Favorite thing: On landing in England for our Christmas 2005 trip, we spent the first two nights in Farnham (the 'red' circle), just outside London where Sue's brother lives. Our first day in the country was spent exploring our old haunt of 'Horley' south of London and just off the map to the right. This was followed by a full day of touring in the heart of 'London' itself. Now, it was Day 3 of our visit and time to start our slow drive west to Cornwall at the tip of England. By the time we had said our good-byes, it was almost 11 AM as we headed out on the 'blue' route marked on the map (the 'black' route was our February, 2004 trip). Keeping to the secondary highways as much as possible, it was about and hour and a half later that we reached Avebury, indicated by the pointer. I had earlier read on VT about the amazing Neolithic monuments here, so this was my target for the day. After a bit of exploring in and around Avebury, and a pub lunch, we continued onward until overtaken by the onset of late afternoon winter darkness as we drove into Bradford-on-Avon (the 'orange' circle) just southeast of Bristol and Bath. We considered this day to have been a fantastic start to our road trip! Note that the famous Stonehenge site is not far from Avebury, lying almost directly south, at the top left side of the sudden sharp 'V' dip (due to road works) in our previous year's 'black' route.
I was surprised to be able to see crop circles from Avebury. (The picture was taken in July.) I'm not sure if they are visible except in the summer and I don't know who or what is responsible for them. You need to click on the picture to really see the pattern.
There's another VT Avebury page with a picture of this but it doesn't look exactly like mine. You can see the stones in the middle ground.
If you visit Avebury, especially during the summer months, you can quench your thirst at the pub on the bend - you just cannot miss it - there are tables & benches outside, and more often than not, a crowd of bikers.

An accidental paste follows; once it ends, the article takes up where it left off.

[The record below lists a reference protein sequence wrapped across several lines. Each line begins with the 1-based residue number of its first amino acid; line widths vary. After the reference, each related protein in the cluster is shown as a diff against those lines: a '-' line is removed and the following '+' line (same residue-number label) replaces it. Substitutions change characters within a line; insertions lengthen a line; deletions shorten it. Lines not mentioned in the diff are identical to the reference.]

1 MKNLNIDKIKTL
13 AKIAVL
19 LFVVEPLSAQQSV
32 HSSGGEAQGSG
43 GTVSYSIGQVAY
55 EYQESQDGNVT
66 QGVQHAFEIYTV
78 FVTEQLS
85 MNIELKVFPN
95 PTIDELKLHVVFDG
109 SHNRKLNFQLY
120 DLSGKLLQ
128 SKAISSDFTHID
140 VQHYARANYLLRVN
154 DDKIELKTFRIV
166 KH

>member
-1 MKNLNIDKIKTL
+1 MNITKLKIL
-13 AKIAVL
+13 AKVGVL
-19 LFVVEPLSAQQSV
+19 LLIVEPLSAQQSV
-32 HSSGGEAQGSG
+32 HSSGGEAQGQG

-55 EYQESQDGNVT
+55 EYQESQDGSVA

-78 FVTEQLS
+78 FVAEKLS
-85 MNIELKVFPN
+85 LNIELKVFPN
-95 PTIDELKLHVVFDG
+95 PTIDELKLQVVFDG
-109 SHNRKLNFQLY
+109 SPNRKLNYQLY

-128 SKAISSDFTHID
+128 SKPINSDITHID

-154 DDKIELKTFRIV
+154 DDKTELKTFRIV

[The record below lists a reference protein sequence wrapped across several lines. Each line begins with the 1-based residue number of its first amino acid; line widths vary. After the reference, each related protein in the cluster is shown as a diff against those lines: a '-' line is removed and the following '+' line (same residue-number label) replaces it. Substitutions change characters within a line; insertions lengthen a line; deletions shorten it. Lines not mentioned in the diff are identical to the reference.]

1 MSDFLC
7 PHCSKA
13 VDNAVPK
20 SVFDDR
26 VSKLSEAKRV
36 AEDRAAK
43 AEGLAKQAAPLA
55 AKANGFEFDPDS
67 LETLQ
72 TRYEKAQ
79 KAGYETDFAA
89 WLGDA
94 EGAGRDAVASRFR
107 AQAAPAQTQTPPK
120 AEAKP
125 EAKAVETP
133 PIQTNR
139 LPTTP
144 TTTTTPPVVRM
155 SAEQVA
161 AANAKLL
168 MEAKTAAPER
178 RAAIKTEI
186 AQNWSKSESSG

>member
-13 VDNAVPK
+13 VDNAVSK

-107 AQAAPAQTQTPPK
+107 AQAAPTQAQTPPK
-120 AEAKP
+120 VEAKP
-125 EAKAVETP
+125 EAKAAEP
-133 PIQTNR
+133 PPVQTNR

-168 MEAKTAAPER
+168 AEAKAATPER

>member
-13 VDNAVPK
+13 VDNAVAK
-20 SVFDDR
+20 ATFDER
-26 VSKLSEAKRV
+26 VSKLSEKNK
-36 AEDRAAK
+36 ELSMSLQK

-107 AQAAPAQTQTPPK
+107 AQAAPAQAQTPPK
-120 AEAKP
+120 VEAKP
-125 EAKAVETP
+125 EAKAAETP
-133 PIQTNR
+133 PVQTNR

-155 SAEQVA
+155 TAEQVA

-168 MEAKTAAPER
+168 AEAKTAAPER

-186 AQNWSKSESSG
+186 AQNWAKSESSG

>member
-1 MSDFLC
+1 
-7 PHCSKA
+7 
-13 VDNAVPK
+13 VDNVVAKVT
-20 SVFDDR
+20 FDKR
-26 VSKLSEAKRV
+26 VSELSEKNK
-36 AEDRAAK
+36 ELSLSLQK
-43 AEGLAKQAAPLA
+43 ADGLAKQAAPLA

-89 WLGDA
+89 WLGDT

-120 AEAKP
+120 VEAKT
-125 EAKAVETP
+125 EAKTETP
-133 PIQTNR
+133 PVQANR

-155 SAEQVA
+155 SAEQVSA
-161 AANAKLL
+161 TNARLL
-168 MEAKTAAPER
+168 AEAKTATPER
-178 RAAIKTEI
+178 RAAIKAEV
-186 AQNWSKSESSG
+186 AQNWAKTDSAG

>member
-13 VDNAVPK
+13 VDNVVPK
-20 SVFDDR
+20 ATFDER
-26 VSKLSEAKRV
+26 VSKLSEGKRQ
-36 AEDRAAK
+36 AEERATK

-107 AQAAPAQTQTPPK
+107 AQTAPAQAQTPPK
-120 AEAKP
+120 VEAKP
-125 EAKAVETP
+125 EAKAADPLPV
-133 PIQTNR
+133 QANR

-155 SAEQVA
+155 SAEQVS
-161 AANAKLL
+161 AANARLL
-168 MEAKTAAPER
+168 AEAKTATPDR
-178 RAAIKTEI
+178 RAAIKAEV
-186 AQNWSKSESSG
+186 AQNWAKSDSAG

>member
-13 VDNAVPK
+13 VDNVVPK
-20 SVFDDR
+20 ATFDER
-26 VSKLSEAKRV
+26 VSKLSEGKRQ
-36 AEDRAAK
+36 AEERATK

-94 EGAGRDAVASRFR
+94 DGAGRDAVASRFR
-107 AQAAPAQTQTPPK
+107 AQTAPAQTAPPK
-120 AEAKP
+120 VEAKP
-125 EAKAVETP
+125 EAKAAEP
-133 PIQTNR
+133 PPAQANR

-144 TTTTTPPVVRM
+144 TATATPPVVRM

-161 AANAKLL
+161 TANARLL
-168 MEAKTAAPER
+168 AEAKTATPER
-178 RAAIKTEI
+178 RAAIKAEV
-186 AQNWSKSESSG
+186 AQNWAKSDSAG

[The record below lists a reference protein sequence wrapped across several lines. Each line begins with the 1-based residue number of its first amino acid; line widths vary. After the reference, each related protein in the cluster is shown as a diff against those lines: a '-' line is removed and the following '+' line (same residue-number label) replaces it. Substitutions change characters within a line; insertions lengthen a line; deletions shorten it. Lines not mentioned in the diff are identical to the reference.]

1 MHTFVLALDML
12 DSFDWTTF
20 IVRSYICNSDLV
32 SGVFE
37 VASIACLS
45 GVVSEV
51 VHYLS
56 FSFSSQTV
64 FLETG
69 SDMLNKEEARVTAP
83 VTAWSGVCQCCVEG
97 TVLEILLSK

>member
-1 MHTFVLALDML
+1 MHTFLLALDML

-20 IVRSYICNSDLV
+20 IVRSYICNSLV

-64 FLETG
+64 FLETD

But please do not let that put you off, it seems to be a meeting place, and if you are like me and just love bikes, Harley's in particular, then go for that thirstquenching drink.
To date, about 700 stone circles have been identified in the United Kingdom. Nobody is quite sure what their purpose was, but the sheer scale of Avebury suggests that they were of immense importance to the indigenous people at the time - about 2500 BCE. Flints have been found around Avebury that have been traced to the flint mines at Grimes Graves near Thetford in Norfolk - 250km away. So Avebury was clearly worth the trip!
Avebury's Great Circle, at 350m in diameter, is by far the largest of the 700 - over half as big again as the runner-up, the largest of the three circles at Stanton Drew near Bristol. In third and fourth place are subsidiary circles at Avebury.
The Stanton Drew circles are featured on my Bristol page.
The stone circles - built around 2500 B.C. Avebury is 24 miles north of Stonehenge. Unlike Stonehenge, you can walk up to the stones and touch them if you want. The Avebury stones circles are larger too. The prehistoric monument begins with the Sanctuary then makes its way along the Avenue which ends at the circles. There are other prehistoric sites nearby as well: West Kennet Long Barrow and Silsbury Hill to name a couple.
Favorite thing: Children love to roll down into the moat so everywhere you look, they seem to be doing just that on a sunny day :)))